David Stuart Davies looks at The Jungle Book
David Stuart Davies looks at Kipling’s enduringly popular collection of stories in the Jungle Books.
The Jungle Books by Rudyard Kipling (1865-1936) are among those rare volumes which appeal to and indeed speak to both children and adults. The sequence of stories about the boy Mowgli accidentally thrust out of the human community into the jungle forms the core of these collections of short stories and poems. We follow his growth from jungle boyhood, and his relationship with the animals to his eventual return to human service as a forest ranger. Layered in a cunning and most sophisticated way, the adventures of Mowgli and the various animals in these stories entertain and thrill youngsters in a fairy-tale manner and yet, for the mature reader, they highlight concerns about the structure and control of society and human behaviour. The stories are not merely about animals and their characteristics, but about human archetypes in animal form.
Nevertheless, the animals remain true to their own nature with their individual characteristics: the sagacity of Baloo the bear who instructs Mowgli in the Laws of the Jungle, the wisdom of Bagheera, the black panther, the nobility of Akela the wolf, the independence of Kaa, the python, and the malevolence of Shere Khan, the tiger who killed the young boy’s parents.
These tales also illustrate the freedom to travel between different worlds, such as when Mowgli moves between the jungle and the village. Mowgli’s animal friends teach him respect for authority, obedience, and knowing one’s place in society, which can be epitomised in the opening lines of the poem ‘The Law of the Jungle’:
Now this is the Law of the Jungle – as old and
as true as the sky;
And the Wolf that shall keep it may prosper, but
the Wolf that shall break it must die.
Therefore, It appears that the Law of the Jungle requires unbending allegiance and absolute loyalty to the Pack and its leader. The last lines of the poem spell out its simple message, which was intended to have the universal application:
Now these are the Laws of the Jungle, and
many and mighty are they;
But the head and hoof of the Law and the
haunch and hump of it is – Obey!
The books promote and celebrate a range of Victorian values that Kipling held highly, particularly the ones that define a well-ordered and civilised society, which are epitomised in the Law of the Jungle. It has been suggested by several critics that the strict observation of these laws, which bring order and regulation to society, were a metaphor for the British rule in India which the young Kipling experienced firsthand in the very early years of his life.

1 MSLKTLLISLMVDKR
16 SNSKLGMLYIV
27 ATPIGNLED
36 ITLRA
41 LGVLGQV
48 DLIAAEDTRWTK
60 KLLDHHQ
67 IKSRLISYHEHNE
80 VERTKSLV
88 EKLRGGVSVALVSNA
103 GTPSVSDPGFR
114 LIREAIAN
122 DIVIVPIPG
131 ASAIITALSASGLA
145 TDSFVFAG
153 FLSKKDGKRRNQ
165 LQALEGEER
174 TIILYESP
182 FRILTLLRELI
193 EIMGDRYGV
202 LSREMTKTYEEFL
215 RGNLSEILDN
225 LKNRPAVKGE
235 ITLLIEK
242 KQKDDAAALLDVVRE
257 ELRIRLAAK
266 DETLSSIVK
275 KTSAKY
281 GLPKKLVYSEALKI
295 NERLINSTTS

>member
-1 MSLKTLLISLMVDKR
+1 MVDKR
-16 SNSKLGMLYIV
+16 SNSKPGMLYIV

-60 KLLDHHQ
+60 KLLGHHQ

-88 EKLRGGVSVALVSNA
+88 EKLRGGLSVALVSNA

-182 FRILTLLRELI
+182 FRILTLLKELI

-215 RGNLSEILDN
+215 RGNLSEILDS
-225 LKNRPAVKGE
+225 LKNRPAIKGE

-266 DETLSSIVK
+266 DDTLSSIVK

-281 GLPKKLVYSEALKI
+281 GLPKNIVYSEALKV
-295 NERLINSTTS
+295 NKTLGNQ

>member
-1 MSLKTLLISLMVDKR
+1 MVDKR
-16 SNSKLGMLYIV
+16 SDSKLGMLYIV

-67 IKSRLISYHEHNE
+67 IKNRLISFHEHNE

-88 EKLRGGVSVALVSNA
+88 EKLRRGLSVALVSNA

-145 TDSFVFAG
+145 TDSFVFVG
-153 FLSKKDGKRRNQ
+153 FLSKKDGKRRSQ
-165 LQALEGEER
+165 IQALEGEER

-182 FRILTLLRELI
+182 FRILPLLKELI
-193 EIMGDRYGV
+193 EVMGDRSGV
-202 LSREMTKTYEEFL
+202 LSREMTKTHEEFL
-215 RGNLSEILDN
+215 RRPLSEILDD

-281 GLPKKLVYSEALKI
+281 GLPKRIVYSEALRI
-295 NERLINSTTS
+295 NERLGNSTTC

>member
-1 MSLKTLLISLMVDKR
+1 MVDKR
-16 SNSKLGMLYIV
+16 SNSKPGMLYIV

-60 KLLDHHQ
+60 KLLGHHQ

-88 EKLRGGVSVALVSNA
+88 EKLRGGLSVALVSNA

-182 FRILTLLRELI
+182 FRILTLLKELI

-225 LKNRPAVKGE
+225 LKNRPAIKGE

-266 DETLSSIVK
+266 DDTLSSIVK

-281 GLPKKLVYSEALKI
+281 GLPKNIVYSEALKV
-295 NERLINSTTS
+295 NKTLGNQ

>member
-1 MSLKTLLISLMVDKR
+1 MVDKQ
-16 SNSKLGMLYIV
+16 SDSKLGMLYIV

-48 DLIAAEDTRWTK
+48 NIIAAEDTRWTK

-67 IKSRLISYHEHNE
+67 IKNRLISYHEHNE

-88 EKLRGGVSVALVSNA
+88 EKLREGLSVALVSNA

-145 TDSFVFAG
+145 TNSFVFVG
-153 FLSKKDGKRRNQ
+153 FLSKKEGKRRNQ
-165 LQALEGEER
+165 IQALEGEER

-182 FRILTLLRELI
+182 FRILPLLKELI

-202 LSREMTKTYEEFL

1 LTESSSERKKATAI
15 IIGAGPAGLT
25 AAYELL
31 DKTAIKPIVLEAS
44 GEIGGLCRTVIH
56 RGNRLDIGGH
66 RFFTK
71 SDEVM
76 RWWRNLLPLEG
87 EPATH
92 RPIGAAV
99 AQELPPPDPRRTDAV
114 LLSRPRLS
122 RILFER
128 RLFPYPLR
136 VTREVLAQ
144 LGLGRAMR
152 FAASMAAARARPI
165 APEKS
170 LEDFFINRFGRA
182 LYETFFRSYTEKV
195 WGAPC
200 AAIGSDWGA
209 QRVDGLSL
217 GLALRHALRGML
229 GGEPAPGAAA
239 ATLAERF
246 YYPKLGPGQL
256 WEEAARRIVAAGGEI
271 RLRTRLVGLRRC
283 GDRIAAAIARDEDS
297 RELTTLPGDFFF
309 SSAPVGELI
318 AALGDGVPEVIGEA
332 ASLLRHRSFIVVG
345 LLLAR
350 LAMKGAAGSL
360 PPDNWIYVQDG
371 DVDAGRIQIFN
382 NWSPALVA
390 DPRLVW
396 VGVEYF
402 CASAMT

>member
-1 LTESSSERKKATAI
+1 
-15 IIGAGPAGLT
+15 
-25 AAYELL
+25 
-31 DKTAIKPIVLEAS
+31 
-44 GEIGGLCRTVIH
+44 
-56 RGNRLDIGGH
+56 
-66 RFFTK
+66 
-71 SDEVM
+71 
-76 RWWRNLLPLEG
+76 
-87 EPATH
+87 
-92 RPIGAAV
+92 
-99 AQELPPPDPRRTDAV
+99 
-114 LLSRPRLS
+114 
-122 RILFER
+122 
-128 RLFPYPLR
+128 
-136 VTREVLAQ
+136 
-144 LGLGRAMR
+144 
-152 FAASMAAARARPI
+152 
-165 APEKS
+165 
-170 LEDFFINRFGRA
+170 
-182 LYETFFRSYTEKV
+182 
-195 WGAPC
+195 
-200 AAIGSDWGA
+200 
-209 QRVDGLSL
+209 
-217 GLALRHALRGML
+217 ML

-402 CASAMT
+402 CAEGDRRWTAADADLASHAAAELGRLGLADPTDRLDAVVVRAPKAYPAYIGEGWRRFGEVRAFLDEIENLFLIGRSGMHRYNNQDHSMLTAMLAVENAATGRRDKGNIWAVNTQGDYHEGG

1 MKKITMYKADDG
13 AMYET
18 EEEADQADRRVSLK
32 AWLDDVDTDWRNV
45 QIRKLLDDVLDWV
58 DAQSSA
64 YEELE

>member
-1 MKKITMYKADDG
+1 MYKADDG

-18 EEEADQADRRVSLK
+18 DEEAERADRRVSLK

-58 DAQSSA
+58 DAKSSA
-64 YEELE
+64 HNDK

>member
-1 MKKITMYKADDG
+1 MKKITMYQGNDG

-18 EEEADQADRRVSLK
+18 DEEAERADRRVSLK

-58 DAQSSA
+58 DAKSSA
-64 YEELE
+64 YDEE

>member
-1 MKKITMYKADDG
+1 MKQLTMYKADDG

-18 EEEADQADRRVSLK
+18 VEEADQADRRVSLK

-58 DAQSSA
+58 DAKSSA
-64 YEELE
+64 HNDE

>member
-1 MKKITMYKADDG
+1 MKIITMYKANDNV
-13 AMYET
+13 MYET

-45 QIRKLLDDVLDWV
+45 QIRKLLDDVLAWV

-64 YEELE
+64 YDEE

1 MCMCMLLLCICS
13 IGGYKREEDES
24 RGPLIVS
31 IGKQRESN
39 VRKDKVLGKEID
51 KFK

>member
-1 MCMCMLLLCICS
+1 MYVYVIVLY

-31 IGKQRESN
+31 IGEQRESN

Mowgli’s abandonment by human society and his fostering by the animals echo Kipling’s own childhood. At the age of six, he was sent away by his parents from India, where he was born in 1865, to be educated in England and so he not only lost close contact with them but also the land that he loved. When he came to write the first Jungle Book in 1893/4, Kipling was inspired by his memories of India and his own dysfunctional childhood. Certainly one can see from the Mowgli saga as it unfolds that the author is writing a version of his own biography. The trauma of abandonment that the young Kipling experienced when shipped to England is reflected in these tales. ‘Mowgli’s Brothers’ begins with the young Indian boy losing his parents and concludes with him being cast out by the Wolf Pack.
Similarly, at the end of ‘Tiger, Tiger’ he is rejected by the village. If this situation is a hyperbolic motif for Kipling’s own experience, the author also presents a wish-fulfilment scenario that he certainly did not experience. He provides Mowgli with an abundance of loving foster parents in the shape of the animals of the jungle. All these creatures vie with each other to care for and educate the youngster.
While it is both satisfying and intriguing to delve below the surface layer of these stories to discover the inspiration and intellectual purposes associated with them, in the end, the enduring success of The Jungle Books is in their power to thrill and entertain. The stories engage our interest because we care about the characters and are caught up in the imaginative web of language and drama that Kipling weaves so well.
When The Jungle Book was first published in 1894, it was an instant success and was regarded by some critics as a kind of mature and sophisticated version of Aesop’s Fables. The sequel was published in 1895.
The Jungle Book has been the subject of many film versions. The Elephant Boy (1937) was based on ‘Toomai of the Elephants’. It was directed by Alexander Korda, as was The Jungle Book (1942); both films starred the Indian actor Sabu. Walt Disney produced the perennially popular animated version in 1967 which had a collection of tuneful songs by the Sherman Brothers. These included the Oscar-nominated, ‘The Bare Necessities’ and ‘I want to be like you’ as well as ‘I’m the King of the Swingers’, which was sung by a large ape, King Louie, a new character added to the scenario. This cartoon feature took great liberties with the plot and characters of the original book but had the advantage of bringing hordes of new readers to Kipling’s work. Disney returned to Mowgli and crew in 2016 with a live-action version of the book – but it did include several songs from the animated version. 2018 saw another film based on the central characters in Mowgli: Legend of the Jungle
The universal appeal of these two books is demonstrated by the fact that animated features based on the stories have been produced in such diverse locations as Russia, Japan and India. As in all great literature, the power of the characters and situations breaks down the barriers of language.